A notation of the cries in air at a time of surgent public excitement can hardly yield us music; and the wording of them, by the aid of compounds and transplants, metaphors and similes only just within range of the arrows of Phoebus' bow (i.e. the farthest flight known), would, while it might imitate the latent poetry, expose venturesome writers to the wrath of a people commendably believing their language a perfected instrument when they prefer the request for a plateful, and commissioning their literary police to brain audacious experimenters who enlarge or wing it beyond the downright aim at that mark. The gossip of the time must therefore appear commonplace, in resemblance to the panting venue a terre of the toad, instead of the fiery steed's; although we have documentary evidence that our country's heart was moved;—in no common degree, Dr. Glossop's lucid English has it, at the head of a broadsheet ballad discovered by him, wherein the connubially inclined young earl and the nation in turn beseech the countess to resume her place at Esslemont, and so save both from a terrific dragon's jaw, scarlet as the infernal flames; described as fascinating—

'The classes with the crests, And the lining to their vests, Till down they jump, and empty leave A headless trunk that rests.'

These ballads, burlesque to present reading, mainly intended for burlesque by the wits who dogged without much enlivening an anxious period of our history, when corner-stones were falling the way the young lord of the millions threatened to go, did, there is little doubt, according to another part of their design (Rose Mackrell boasts it indirectly in his Memoirs), interpret public opinion, that is, the English humour of it—the half laugh in their passing and not simulated shudder.

Carinthia had a study of the humours of English character in the person of the wounded man she nursed on little Croridge, imagining it the most unobserved of English homes, and herself as unimportant an object. Daniel Charner took his wound, as he took his medicine and his posset from her hand, kindly, and seemed to have a charitable understanding of Lord Levellier now that the old nobleman had driven a pellet of lead into him and laid him flat. It pleased him to assure her that his mates were men of their word, and had promised to pay the old lord with a 'rouse' for it, nothing worse. Her father used to speak of the 'clean hearts of the English' as to the husbanding of revenge; that is, the 'no spot of bad blood' to vitiate them. Captain John Peter seconded all good-humoured fighters 'for the long account': they will surely win; and it was one of his maxims: 'My foe can spoil my face; he beats me if he spoils my temper.'

Recalling the scene of her bridal day—the two strong Englishmen at the shake of hands, that had spoiled one another's faces, she was enlightened with a comprehension of her father's love for the people; seeing the spiritual of the gross ugly picture, as not every man can do, and but a warrior Joan among women. Chillon shall teach the Spanish people English heartiness, she thought. Lord Fleetwood's remarks on the expedition would have sufficed to stamp it righteous with her; that was her logic of the low valuation of him. She fancied herself absolutely released at his departure. Neither her sister Riette nor her friend Owain, administering sentiment and common sense to her by turns, could conceive how the passion for the recovery of her brother's military name fed the hope that she might aid in it, how the hope fed the passion. She had besides her hunger to be at the work she could do; her Chillon's glory for morning sky above it.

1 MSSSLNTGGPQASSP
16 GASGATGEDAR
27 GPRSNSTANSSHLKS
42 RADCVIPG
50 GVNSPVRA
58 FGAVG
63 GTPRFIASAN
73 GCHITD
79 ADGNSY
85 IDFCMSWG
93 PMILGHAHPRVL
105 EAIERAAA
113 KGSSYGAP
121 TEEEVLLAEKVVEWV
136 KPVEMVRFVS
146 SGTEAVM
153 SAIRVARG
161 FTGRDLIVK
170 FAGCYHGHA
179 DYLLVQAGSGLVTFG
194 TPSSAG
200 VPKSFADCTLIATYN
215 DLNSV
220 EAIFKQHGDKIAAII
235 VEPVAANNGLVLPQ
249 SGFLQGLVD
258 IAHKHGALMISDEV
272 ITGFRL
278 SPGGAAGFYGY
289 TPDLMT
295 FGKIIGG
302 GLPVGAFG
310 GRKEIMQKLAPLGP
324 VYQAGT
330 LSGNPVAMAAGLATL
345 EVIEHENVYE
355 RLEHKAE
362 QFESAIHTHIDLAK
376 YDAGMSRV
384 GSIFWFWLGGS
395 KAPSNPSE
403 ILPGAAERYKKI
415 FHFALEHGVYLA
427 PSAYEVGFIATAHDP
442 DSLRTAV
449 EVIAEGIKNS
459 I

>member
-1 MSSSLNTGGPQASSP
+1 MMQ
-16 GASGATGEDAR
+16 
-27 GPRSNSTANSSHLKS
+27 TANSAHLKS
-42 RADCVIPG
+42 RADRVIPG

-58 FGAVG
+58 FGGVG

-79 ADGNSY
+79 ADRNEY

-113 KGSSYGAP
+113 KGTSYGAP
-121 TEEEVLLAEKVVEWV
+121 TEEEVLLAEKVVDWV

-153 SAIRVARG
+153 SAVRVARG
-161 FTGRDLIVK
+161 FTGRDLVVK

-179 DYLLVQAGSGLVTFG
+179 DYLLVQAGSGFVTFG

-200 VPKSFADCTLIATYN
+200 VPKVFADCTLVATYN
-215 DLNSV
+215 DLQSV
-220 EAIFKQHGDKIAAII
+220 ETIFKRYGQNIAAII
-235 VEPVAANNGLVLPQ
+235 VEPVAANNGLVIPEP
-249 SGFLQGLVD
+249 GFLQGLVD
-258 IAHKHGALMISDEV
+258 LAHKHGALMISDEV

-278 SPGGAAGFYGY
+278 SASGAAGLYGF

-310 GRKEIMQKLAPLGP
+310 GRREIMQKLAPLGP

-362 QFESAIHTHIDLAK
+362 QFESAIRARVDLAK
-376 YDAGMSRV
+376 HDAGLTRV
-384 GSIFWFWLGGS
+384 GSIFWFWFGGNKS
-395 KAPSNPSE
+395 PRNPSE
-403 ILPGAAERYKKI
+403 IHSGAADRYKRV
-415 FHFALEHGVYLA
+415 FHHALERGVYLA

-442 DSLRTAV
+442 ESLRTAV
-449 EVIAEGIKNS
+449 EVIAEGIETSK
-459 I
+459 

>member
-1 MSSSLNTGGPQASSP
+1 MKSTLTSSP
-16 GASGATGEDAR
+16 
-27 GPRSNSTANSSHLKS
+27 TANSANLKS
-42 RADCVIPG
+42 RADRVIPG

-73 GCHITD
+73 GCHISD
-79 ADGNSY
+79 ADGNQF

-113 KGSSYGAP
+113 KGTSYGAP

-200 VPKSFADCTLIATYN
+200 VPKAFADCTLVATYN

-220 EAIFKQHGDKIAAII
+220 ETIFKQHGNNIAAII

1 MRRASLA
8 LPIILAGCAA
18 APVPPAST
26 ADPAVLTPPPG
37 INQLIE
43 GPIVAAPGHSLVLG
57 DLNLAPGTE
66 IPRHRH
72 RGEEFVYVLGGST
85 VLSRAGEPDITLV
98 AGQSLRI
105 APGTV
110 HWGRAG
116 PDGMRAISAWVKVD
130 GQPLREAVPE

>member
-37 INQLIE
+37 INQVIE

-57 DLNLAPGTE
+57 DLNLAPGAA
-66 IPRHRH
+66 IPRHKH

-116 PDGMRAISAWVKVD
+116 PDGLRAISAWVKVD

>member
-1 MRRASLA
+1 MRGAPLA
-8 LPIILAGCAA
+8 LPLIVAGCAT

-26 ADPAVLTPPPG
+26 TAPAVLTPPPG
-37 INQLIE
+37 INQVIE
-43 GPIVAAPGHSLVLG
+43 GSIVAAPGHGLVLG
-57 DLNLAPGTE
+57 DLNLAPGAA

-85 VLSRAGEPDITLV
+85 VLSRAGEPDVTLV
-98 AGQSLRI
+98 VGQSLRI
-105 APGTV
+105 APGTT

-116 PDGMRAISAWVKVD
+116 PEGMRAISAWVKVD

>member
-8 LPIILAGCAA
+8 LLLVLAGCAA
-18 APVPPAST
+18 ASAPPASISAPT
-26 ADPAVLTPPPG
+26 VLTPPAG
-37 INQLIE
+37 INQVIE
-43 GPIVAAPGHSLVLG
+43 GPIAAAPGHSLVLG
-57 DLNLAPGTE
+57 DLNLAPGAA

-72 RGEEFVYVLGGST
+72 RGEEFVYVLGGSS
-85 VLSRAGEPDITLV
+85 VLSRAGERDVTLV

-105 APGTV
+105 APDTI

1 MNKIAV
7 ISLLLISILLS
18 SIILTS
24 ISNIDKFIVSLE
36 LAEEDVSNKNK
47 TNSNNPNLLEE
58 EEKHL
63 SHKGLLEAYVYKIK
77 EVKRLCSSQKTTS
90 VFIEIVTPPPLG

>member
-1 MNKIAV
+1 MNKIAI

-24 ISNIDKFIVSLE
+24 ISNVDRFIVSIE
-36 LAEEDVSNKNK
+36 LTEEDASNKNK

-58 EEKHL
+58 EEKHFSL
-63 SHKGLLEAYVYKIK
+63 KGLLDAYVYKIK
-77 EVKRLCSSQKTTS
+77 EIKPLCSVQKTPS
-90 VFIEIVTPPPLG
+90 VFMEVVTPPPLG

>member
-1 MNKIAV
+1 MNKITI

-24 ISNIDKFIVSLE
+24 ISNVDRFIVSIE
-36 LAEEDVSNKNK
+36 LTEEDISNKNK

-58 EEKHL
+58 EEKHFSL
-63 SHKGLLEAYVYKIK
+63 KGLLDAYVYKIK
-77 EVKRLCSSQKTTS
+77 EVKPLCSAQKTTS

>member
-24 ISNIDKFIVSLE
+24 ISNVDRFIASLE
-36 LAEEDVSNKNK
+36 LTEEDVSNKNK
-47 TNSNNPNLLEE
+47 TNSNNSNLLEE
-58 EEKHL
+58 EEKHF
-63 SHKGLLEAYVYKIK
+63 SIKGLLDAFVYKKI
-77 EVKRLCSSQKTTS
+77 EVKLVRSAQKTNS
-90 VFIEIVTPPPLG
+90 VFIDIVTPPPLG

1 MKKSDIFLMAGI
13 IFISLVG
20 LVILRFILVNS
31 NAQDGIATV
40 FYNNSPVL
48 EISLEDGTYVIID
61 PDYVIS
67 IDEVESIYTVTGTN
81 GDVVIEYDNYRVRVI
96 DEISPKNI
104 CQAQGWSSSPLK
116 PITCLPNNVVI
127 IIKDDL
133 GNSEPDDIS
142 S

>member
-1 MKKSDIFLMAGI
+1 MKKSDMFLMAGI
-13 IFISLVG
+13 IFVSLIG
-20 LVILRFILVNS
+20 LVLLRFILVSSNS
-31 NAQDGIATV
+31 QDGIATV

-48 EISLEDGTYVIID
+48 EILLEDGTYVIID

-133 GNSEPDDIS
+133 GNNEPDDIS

Such was the mind Lady Arpington brought the world's wisdom to bear upon; deeming it in the end female only in its wildness and obstinacy. Carinthia's answers were few, barely varied. Her repetition of 'my brother' irritated the great lady, whose argument was directed to make her see that these duties toward her brother were primarily owing to her husband, the man she would reclaim and could guide. And the Countess of Fleetwood's position, her duty to society, her dispensing of splendid hospitality, the strengthening of her husband to do his duty to the nation, the saving of him from a fatal step-from Rome; these were considerations for a reasonable woman to weigh before she threw up all to be off on the maddest of adventures. 'Inconceivable, my dear child!' Lady Arpington proceeded until she heard herself as droning.

Carinthia's unmoved aspect of courteous attention appeared to invoke the prolongation of the sermon it criticized. It had an air of reversing their positions while she listened to the charge of folly, and incidentally replied.

Her reason for not fearing Roman Catholic encroachments was, she said, her having known good Catholics in the country she came from. For herself, she should die professing the faith of her father and mother. Behind her correct demeanour a rustic intelligence was exhibited. She appreciated her duty to her marriage oath: 'My husband's honour is quite safe with me.' Neither England nor religion, nor woman's proper devotion to a husband's temporal and spiritual welfare, had claims rivalling her devotion to her brother. She could not explain a devotion that instigated her to an insensate course. It seemed a kind of enthusiasm; and it was coldly spoken; in the tone referring to 'her husband's honour.' Her brother's enterprise had her approval because 'her mother's prayer was for him to serve in the English army.' By running over to take a side in a Spanish squabble? she was asked and answered: 'He will learn war; my Chillon will show his value; he will come back a tried soldier.'